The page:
WEEK 11: Responding to your adrenaline
11 Weeks pregnant: pregnancy hormones

11 Weeks pregnant: pregnancy hormones

Baby’s heart is now beating at a fast and furious pace – twice as fast as yours in fact. It must be love.

At a glance

Repeating after eating? That’ll be the progesterone hormone. Eat little and often.

Steer clear of broccoli, beans and beer. They could make gas and bloating worse.

 

To help with constipation go for wholegrain cereals, bread and pastas.

Mine’s a decaf. Caffeine affects heart rate, blood pressure and hydration.

Baby's development at 11 weeks pregnant

Baby is just over an inch and a half now - about the size of the most beautiful strawberry in the world. She’ll soon be turning heads, but right now all her body parts are just starting to sit where they belong. Ears are on either side of her head, her eyelids are in place, hands and feet are in front of her body and there’s even hair follicles forming on her crown.

Her taste buds and organs are starting to form too and her body has developed enough for it to be measured in two ways: from the top of the head to the coccyx, and from the top of the head to the heels.

Things are progressing in the chest cavity, with the diaphragm now separating the heart and lungs from the digestive tract.

When it comes to matters of the heart baby is fast and furious. Her heart has started to beat between 110 and 160bpm (beats per minute), which is about double the pace of yours. Just think, in a week or so you might be able to hear that little heartbeat at your first scan. The more relaxed you are the more relaxed the baby will be and vice versa, so try to take it easy.

Woman looking at 11 weeks ultrasound and talking on the phone

Changes in you and your body at 11 weeks pregnant

At eleven weeks pregnant, your tummy might be at that in-between stage where the lovely smooth bump hasn’t appeared yet, instead you look like you’ve had second (and third) helpings. That’ll be the bloating. Yet another side effect of those wonderful baby-friendly pregnancy hormones. The Progesterone hormone in particular is to blame for all that embarrassing gas and burping, as it relaxes the muscle tissue in your body (to get ready for baby) and slows down digestion. So after eating, you could definitely be repeating.

The good news? By week 14-16 you’re likely to have a beautiful little bump to show off. Hopefully it’ll get you a seat on the train too.

You might also be feeling more peckish these days— and that's good news too. It probably means your morning sickness is easing and your appetite is increasing to nourish that growing little human inside you.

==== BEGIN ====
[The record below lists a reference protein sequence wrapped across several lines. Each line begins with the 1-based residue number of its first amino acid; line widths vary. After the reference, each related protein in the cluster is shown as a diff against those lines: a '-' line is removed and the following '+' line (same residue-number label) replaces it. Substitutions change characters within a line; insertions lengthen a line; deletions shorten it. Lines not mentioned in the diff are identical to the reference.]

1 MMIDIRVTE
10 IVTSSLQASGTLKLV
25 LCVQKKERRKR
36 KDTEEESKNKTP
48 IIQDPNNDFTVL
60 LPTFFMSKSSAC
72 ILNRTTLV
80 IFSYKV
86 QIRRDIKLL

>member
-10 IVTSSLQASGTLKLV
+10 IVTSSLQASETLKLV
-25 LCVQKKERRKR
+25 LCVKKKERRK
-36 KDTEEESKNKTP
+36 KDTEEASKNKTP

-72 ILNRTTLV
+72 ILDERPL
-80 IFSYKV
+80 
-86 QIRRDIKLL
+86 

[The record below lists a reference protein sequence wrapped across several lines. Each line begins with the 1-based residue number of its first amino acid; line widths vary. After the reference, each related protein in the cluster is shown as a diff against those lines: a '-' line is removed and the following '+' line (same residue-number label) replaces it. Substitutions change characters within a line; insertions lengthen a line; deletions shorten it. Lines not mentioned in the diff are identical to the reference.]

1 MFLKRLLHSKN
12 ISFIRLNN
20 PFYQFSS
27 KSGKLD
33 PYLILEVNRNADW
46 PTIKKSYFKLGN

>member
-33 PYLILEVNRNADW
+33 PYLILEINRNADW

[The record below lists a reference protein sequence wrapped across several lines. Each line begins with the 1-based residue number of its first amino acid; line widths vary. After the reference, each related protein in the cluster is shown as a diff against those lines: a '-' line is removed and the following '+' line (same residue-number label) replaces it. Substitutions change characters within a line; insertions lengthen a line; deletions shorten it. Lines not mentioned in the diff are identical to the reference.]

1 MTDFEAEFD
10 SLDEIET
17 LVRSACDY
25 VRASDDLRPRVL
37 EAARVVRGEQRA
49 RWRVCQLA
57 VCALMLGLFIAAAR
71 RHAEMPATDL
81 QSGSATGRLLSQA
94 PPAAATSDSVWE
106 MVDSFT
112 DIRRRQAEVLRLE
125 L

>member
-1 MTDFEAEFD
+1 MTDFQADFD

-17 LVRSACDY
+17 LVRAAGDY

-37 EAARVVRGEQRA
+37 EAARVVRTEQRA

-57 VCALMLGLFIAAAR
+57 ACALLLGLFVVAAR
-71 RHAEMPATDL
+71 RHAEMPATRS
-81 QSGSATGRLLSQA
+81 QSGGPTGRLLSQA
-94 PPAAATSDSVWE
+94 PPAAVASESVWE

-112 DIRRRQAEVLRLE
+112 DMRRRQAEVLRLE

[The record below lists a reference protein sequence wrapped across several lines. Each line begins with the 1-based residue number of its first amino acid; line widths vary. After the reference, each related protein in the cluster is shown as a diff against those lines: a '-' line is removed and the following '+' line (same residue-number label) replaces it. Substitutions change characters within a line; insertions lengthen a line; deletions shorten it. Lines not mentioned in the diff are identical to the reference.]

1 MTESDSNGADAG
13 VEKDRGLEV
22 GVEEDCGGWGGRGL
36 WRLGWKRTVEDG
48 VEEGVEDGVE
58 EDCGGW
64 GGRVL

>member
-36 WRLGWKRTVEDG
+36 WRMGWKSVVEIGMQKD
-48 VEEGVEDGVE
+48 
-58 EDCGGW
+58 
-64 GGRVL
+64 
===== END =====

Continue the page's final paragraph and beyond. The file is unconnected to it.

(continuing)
The Relaxin hormone is also hard at work this trimester, softening your ligaments and muscles, which is great preparation for baby but not so great for you. You’ll be more achy, less stable on your feet and prone to injury during exercise – so take it easy.

Pregnancy nutrition at 11 weeks pregnant

If you’re suffering that ‘fuller than full’ bloated feeling there’s a few ways to relieve it. Smaller meals more often will be easier on your digestive system. Also, add wholegrain cereal, bread and pasta into your pregnancy diet in case you’re suffering the ‘joys’ of constipation.

Hopefully you’re already drinking plenty of water –all drinks count towards your 1.5 litres a day. Just remember that caffeine is a diuretic so not the best for hydration or constipation.

We all know certain foods have a bad rep when it comes to bloating and wind – beans, broccoli and beer to name a few.

The latest advice on alcohol consumption in pregnancy is to avoid it altogether. Who knows, with all those food aversions you might have gone off the taste anyway.

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10 Weeks pregnant: pregnancy weight gain

10 Weeks pregnant: pregnancy weight gain

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12 Weeks pregnant: time for your first pregnancy scan

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Important advice to mothers

The World Health Organisation (WHO) recommends exclusive breastfeeding for the first 6 months of life. SMA® Nutrition fully supports this and continued breastfeeding, along with the introduction of complementary foods as advised by your healthcare professional.